Standard Error

A mathematical tool used in statistics to measure variability

What is the Standard Error?

Standard error is a mathematical tool used in statistics to measure variability. It enables one to arrive at an estimation of what the standard deviation of a given sample is. It is commonly known by its abbreviated form SE.

 

Standard Error

 

SE is used to estimate the efficiency, accuracy, and consistency of a sample. In other words, it measures how precisely a sampling distribution represents a population.

It can be applied in statistics and economics. It is especially useful in the field of econometrics, where researchers use it in performing regression analyses and hypothesis testing. It is also used in inferential statistics, where it forms the basis for the construction of the confidence intervals.

Some commonly used measures in the field of statistics include:

  • Standard error of the mean (SEM)
  • Standard error of the variance
  • Standard error of the median
  • Standard error of a regression coefficient

 

Calculating Standard Error of the Mean (SEM)

The SEM is calculated using the following formula:

 

Standard Error - Formula

 

Where:

  • σ Population standard deviation
  • n Sample size, i.e., the number of observations in the sample

 

In a situation where statisticians are ignorant of the population standard deviation, they use the sample standard deviation as the closest replacement. SEM can then be calculated using the following formula. One of the primary assumptions here is that observations in the sample are statistically independent.

 

Sample Standard Deviation - Formula

 

Where:

  • s Sample standard deviation
  • n Sample size, i.e., the number of observations in the sample

 

Importance of Standard Error

When a sample of observations is extracted from a population and the sample mean is calculated, it serves as an estimate of the population mean. Almost certainly, the sample mean will vary from the actual population mean. It will aid the statistician’s research to identify the extent of the variation. It is where the standard error of the mean comes into play.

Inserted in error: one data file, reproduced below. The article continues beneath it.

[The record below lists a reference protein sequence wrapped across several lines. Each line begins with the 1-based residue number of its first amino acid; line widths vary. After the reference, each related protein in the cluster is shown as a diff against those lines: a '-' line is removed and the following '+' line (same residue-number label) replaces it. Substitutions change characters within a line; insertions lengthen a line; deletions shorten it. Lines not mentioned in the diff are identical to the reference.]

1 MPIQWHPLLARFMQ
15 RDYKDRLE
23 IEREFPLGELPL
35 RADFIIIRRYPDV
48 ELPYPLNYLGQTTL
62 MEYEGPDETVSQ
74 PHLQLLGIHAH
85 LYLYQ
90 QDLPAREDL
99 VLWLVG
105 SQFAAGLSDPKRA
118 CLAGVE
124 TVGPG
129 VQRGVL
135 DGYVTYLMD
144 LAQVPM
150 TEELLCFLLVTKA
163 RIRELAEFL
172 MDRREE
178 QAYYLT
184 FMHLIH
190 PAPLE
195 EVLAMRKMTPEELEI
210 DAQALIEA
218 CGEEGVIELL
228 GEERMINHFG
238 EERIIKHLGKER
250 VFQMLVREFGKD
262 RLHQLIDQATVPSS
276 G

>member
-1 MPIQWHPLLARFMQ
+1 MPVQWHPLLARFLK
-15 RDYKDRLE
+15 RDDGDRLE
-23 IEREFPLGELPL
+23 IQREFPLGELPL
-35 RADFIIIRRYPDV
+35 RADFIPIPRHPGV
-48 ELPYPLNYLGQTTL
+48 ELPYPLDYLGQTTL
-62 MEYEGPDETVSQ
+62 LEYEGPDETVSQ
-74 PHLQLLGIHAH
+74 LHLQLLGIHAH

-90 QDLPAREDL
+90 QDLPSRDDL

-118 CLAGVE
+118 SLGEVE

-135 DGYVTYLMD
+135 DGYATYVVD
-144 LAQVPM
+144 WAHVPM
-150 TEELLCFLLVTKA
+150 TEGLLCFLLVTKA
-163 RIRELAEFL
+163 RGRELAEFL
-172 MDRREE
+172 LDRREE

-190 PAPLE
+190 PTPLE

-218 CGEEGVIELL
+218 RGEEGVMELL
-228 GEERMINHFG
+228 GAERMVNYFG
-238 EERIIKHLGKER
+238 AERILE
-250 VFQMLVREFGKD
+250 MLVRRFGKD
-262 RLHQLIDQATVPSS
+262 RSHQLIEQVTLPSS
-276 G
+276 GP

When several random samples are extracted from a population, the standard error of the mean is essentially the standard deviation of different sample means from the population mean.

However, multiple samples may not always be available to the statistician. Fortunately, the standard error of the mean can be calculated from a single sample itself. It is calculated by dividing the standard deviation of the observations in the sample by the square root of the sample size.

 

Relationship between SEM and the Sample Size

Intuitively, as the sample size increases, the sample becomes more representative of the population.

For example, consider the marks of 50 students in a class in a mathematics test. Two samples A and B of 10 and 40 observations respectively are extracted from the population. It is logical to assert that the average marks in sample B will be closer to the average marks of the whole class than the average marks in sample A.

Thus, the standard error of the mean in sample B will be smaller than that in sample A. The standard error of the mean will approach zero with the increasing number of observations in the sample, as the sample becomes more and more representative of the population, and the sample mean approaches the actual population mean.

It is evident from the mathematical formula of the standard error of the mean that it is inversely proportional to the sample size. It can be verified using the SEM formula that if the sample size increases from 10 to 40 (becomes four times), the standard error will be half as big (reduces by a factor of 2).

 

Standard Deviation vs. Standard Error of the Mean

Standard deviation and standard error of the mean are both statistical measures of variability. While the standard deviation of a sample depicts the spread of observations within the given sample regardless of the population mean, the standard error of the mean measures the degree of dispersion of sample means around the population mean.

 

Related Readings

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To keep learning and developing your knowledge of financial analysis, we highly recommend the additional resources below:

  • Coefficient of Variation
  • Basic Statistics Concepts for Finance
  • Regression Analysis
  • Arithmetic Mean

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